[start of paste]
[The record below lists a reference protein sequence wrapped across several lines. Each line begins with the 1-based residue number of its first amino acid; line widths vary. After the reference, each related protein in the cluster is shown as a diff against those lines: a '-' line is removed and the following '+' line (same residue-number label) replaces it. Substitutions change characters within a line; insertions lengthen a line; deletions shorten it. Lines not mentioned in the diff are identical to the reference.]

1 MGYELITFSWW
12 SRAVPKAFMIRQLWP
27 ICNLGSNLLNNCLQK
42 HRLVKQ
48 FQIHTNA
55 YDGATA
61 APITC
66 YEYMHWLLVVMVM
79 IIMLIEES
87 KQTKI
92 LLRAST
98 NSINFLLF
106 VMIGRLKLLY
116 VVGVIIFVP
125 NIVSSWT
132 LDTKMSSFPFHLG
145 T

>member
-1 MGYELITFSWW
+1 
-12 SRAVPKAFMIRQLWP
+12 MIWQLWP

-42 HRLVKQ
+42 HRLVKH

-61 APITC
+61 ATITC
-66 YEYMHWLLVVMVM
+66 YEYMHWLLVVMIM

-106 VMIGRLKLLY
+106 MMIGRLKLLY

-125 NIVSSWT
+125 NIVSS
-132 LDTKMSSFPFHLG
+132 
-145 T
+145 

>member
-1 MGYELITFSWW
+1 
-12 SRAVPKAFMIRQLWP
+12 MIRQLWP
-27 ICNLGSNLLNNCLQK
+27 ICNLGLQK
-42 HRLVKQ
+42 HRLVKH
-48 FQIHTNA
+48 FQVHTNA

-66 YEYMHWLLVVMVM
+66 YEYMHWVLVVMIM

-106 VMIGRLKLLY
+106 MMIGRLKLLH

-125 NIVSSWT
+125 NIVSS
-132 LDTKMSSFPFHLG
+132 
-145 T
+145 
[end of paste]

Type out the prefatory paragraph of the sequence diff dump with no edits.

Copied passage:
[The record below lists a reference protein sequence wrapped across several lines. Each line begins with the 1-based residue number of its first amino acid; line widths vary. After the reference, each related protein in the cluster is shown as a diff against those lines: a '-' line is removed and the following '+' line (same residue-number label) replaces it. Substitutions change characters within a line; insertions lengthen a line; deletions shorten it. Lines not mentioned in the diff are identical to the reference.]